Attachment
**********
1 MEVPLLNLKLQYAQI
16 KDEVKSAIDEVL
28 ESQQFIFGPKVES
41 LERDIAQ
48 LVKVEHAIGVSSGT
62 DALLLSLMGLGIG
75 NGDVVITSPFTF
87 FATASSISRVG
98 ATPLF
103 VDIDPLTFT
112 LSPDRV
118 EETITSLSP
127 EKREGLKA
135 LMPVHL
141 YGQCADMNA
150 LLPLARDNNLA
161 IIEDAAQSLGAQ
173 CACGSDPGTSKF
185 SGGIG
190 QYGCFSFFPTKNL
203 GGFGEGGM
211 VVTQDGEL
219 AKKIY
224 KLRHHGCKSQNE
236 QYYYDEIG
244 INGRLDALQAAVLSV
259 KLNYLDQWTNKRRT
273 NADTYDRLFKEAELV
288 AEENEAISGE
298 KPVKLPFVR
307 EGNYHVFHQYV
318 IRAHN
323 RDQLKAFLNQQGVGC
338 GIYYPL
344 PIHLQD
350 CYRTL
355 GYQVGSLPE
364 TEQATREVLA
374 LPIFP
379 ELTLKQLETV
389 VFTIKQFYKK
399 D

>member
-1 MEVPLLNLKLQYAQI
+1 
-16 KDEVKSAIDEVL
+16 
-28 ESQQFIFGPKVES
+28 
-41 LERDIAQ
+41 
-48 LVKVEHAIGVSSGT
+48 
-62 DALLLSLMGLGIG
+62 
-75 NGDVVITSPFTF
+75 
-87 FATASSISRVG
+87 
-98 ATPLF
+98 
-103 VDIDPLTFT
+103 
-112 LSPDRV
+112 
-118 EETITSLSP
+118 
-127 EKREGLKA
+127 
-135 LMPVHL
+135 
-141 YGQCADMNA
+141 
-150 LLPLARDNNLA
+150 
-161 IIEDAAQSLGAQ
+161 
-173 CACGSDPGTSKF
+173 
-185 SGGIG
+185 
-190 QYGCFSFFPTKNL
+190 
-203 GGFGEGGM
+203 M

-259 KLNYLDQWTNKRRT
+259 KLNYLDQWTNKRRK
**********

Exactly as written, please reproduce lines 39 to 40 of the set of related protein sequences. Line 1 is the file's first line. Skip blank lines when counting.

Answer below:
374 LPIFP
379 ELTLKQLETV